In Part 1, I mentioned that the income gap between eastern and the western China, instead of decreasing, has widened since the start of the “Develop the West” Campaign. This is the first sign that illustrates the failure of this campaign. Time will tell whether other regional development policies will be effective. Next I will have a brief review on the regional development policies that China has used. This might help us understand the reasons behind China's existing development policies and forecast their likely outcomes.
Between 1949 and mid-90's, China has applied three large-scale regional development campaigns.
The first regional campaign was carried out between 1952 and 1957. To change the situation that 70% of China's industries were clustered in the east coast, during the “First Five-Year Plan” period, China's most infrastructure projects were done outside of the coastal regime. Among the 156 large development projects aided by the former Soviet Union, 50 were built in northeastern China, 67 in central and western China. It was the first large-scale regional development effort although China did not call it a regional development campaign.
San-Xian Construction between 1964 and 1978 was the China's second regional development campaign. For nearly 15 years, the Chinese authority terminated nearly all the industrial projects in the coastal regime. Each year it allocated over 50% of its national infrastructure development budget to the western region, especially Sichuan province, Gansu province and the mountain regions in western Hubei province, a region termed San-Xian. The accumulated sum of investments reached 205 billion yuan. In addition, the China moved a number of research institutes and industries, as well as nearly 4 million science and technology professionals and technicians, from the coastal regime to the western region.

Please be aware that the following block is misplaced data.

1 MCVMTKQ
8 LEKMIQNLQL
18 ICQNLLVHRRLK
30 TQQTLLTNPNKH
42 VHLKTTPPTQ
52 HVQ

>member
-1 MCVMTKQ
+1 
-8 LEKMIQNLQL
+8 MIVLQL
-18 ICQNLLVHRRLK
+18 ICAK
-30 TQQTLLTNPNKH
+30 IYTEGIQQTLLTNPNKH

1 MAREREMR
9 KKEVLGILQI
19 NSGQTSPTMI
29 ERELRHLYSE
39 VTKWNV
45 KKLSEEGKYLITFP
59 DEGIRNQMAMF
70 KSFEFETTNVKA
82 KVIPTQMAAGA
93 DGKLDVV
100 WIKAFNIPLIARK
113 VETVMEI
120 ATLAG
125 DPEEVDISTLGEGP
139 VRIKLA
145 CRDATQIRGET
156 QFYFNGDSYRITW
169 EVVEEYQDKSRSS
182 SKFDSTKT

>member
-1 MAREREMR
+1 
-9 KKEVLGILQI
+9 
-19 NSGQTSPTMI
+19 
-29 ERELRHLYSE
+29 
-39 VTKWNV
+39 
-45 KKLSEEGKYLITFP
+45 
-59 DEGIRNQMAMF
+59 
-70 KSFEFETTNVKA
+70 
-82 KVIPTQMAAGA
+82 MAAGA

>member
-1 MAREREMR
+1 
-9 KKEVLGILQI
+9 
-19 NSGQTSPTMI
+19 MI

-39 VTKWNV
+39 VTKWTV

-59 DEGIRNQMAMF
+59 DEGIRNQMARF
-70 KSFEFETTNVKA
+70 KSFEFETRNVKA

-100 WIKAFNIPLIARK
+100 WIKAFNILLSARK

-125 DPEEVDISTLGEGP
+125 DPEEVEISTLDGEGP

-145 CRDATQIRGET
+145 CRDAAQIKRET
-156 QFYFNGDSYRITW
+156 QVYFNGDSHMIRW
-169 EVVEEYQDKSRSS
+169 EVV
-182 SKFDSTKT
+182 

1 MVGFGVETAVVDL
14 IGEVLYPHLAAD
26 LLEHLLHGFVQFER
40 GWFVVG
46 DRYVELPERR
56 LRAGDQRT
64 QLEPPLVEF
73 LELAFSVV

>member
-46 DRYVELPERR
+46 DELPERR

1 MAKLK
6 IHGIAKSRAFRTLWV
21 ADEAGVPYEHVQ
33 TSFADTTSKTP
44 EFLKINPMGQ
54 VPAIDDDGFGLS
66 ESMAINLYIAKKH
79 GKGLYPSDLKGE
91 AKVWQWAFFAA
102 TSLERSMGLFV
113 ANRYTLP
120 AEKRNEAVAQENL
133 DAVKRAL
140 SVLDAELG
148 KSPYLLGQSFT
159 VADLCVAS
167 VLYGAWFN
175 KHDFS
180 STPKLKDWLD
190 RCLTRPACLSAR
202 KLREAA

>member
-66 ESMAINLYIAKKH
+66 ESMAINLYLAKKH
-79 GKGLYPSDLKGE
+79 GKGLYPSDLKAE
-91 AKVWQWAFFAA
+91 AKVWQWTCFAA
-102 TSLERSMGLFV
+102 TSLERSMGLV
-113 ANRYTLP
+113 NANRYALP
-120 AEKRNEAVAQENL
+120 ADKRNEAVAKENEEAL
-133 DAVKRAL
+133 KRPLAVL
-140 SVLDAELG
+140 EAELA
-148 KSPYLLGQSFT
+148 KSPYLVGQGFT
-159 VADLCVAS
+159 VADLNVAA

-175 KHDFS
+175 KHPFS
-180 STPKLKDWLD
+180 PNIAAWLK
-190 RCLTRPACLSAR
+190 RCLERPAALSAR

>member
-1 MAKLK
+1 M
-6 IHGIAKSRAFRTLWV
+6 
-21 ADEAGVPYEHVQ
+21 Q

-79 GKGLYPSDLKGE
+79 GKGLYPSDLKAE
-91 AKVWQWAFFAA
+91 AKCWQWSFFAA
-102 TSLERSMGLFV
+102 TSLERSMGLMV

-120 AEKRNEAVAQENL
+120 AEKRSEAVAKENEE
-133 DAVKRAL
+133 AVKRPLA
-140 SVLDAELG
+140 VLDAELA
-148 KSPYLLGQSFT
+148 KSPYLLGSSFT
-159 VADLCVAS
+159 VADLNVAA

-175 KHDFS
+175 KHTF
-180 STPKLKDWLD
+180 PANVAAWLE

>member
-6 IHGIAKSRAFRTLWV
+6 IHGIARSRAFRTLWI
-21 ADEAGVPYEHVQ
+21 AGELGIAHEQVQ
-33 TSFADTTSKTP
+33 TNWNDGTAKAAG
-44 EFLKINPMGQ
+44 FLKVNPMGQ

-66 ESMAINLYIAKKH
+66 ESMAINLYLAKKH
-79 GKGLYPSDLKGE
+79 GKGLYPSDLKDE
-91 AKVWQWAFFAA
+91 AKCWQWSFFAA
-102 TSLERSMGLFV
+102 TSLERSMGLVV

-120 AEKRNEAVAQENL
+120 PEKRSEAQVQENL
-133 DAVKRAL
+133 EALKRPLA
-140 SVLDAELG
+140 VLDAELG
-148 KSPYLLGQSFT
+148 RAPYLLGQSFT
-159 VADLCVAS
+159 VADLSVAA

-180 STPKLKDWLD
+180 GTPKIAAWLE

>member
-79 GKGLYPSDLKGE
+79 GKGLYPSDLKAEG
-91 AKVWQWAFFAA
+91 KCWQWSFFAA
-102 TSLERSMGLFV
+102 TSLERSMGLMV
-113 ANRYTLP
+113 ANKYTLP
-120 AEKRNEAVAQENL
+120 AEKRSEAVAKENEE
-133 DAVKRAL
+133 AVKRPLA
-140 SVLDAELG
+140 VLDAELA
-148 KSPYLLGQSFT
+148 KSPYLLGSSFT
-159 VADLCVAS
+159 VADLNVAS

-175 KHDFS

The third regional development campaign started in 1985 to develop the coastal region. Unlike the previous two regional development campaigns, this campaign did not rely on the Chinese central government for financial and resource investments. Instead, it required local governments in the coastal region to attract foreign investments, to increase exports, to increase the region's revenues and to allow people some autonomy in spending so as to launch marketing mechanism. In short, it relied on bringing in foreign investments and foreign corporations to develop the costal region's economy and prosperity.
These three different regional development campaigns resulted in three different outcomes. During the “First Five-Year Plan” period, the basic infrastructure development in central and western China resulted in an increase of industrial development in those regions. Moreover, the GNP gap between the coastal region and other regions was reduced temporarily. In the second campaign, there was little success in closing the GNP gap. In fact, the GNP in western China slightly plummeted. The third campaign has been very effective in developing the coastal region. It has also revolutionized the national economic management system. However, the income gap between the coastal region and western region has widened dramatically.